Nathaniel Banks won a congressional seat from Massachusetts as a Democrat in 1852. By 1854 he was reelected as a Know Nothing and was nominated to be Speaker, a process that began on December 3, 1855 and wasn’t successfully settled until February 2, 1856 on the 133rd ballot. No one— or almost no one— thinks the current Republican Party is going to continue tearing itself apart that long and this thing should wrap itself up soon, probably tomorrow on GOP Day.
Yesterday Mona Charen noted that McCarthy’s little problem looks, on the surface, “like the firebrands and zealots are in revolt against the GOP ‘establishment.’ But the reality is that the Republican establishment is deader than dead. It’s hard to date its demise with precision, but January 6, 2021 is a good marker.” And she suggested a second date that should live in infamy— “a date when, following a violent assault on the Capitol, two-thirds of the Republican caucus voted with the mob. The battle unfolding over the speakership is not between the extremists and the establishment. It’s between two camps of extremists. McCarthy, like all of the members of the Freedom Caucus who are attempting to thwart him, refused to certify Joe Biden’s victory in the Electoral College. Like the Freedom Caucus, McCarthy has faithfully repeated the lie about the 2020 election being stolen. Like them, he has fanned the flames of conspiracism, pushed for an end to the military’s COVID-19 vaccine mandate, helped Harriet Hageman defeat Liz Cheney in the Wyoming primary, and enfolded Marjorie Taylor Greene in a great bear hug. He’s game for impeaching Alejandro Mayorkas, investigating Hunter Biden’s laptop, and removing the magnetometers at the entrance to the House floor… He has threatened to remove Eric Swalwell, Ilhan Omar, and Adam Schiff from their committees as revenge for Greene’s treatment by Democrats. He has expressed skepticism about aid to Ukraine, vowing that there would be no ‘blank check.’ What more could the Freedom Caucus demand? In fact, as the clock ticked down to the vote for speaker, McCarthy was willing to give in to every demand of the Freedom Caucus, even including the ‘motion to vacate the chair’ which would permit five members of Congress to call a vote for the speaker’s removal whenever they chose.”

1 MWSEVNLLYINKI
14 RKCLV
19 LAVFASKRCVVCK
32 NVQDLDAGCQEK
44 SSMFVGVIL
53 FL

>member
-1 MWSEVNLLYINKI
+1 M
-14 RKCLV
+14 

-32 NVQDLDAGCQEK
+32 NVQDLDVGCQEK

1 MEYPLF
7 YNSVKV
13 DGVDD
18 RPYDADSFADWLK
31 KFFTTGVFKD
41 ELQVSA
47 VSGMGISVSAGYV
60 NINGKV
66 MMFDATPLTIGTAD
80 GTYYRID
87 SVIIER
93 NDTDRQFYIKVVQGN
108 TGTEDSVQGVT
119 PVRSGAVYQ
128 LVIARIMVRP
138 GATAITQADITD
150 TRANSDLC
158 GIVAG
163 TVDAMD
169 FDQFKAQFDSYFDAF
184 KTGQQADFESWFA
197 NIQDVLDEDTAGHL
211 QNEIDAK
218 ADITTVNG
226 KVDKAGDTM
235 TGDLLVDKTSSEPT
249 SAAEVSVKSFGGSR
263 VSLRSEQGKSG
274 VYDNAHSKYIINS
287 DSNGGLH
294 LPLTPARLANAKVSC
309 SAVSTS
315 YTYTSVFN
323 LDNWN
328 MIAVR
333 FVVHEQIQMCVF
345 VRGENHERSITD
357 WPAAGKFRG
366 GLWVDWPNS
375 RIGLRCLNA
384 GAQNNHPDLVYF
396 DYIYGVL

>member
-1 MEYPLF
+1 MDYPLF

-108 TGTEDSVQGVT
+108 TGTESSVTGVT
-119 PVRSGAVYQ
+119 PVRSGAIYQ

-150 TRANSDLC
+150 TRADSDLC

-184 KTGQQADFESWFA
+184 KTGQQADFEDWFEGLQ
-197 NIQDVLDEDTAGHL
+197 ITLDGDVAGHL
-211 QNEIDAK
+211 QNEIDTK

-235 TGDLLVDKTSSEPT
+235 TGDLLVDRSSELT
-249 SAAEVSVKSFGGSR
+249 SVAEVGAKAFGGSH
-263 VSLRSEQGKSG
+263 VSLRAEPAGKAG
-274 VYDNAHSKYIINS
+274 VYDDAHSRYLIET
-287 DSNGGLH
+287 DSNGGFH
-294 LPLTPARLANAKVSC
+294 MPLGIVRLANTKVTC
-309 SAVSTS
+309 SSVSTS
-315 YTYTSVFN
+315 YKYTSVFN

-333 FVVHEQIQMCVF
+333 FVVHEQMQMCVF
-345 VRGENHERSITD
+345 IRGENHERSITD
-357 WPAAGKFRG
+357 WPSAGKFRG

If there were an establishment GOP remaining, it would recoil from the positions staked out by the leadership of the Freedom Caucus. Andy Biggs, who led the caucus from 2019 to 2022, refused to wear a mask even at the height of the pandemic. He sought a presidential pardon for his role in the fake elector scheme. He voted against giving medals to the Capitol police who behaved heroically on January 6. He opposed aid to Ukraine on the grounds that the border with Mexico remains unsecured. And he voted against admitting Sweden and Finland to NATO.
Bigg’s successor as Freedom Caucus chair is Scott Perry, who voted against a House resolution condemning the QAnon conspiracy, endorsed the “great replacement” garbage, and played a major role in the attempted coup of January 6. His texts to Mark Meadows reveal not a conservative but a borderline nut. He forwarded links to YouTube videos suggesting that votes had been manipulated by Italian satellites and recommended that Jeffrey Clark, a fellow refugee from reality, be installed as Attorney General. Like Biggs, he requested a presidential pardon.
These views do not place the Freedom Caucus on the right. They simply place them outside the realm of reason. And yet McCarthy, the supposed avatar of the Republican establishment, has been willing to surrender to their demands. His flexibility has not been rewarded only because they don’t really have demands. They don’t care about policy. If they did, they would seek something in exchange for their support. They haven’t. There is no price McCarthy would not stoop to pay— but they don’t have concrete goals other than posturing as anti-establishment. There is no way for McCarthy to negotiate with people whose only aim is to be seen as opposing him.
It’s the logical end point of a party that has descended into mindless demonization— of Democrats, of immigrants, of the “deep state,” of the FBI, of the medical profession, of the “woke” military— and now of one another. It’s hard to see how they can be trusted with power.
In the same issue of The Bulwark, Charlie Sykes wrote that “Historians should note that the party that lost control of the House brought popcorn to the ceremony. The party that ‘won’ blew itself up. And then did it again. And again. And then left for a night of pizza, bitterness, and recriminations. Meanwhile, the MAGA crackup accelerated as crackpots fought with nihilists, wingnuts pointed fingers at extremists, and grifters started slap-fights with one another.” As I was writing this post last night, the House had just voted 216-214 to adjourn. It literally came down to the last vote, which was “Aye.” They couldn’t even agree on going to sleep last night.”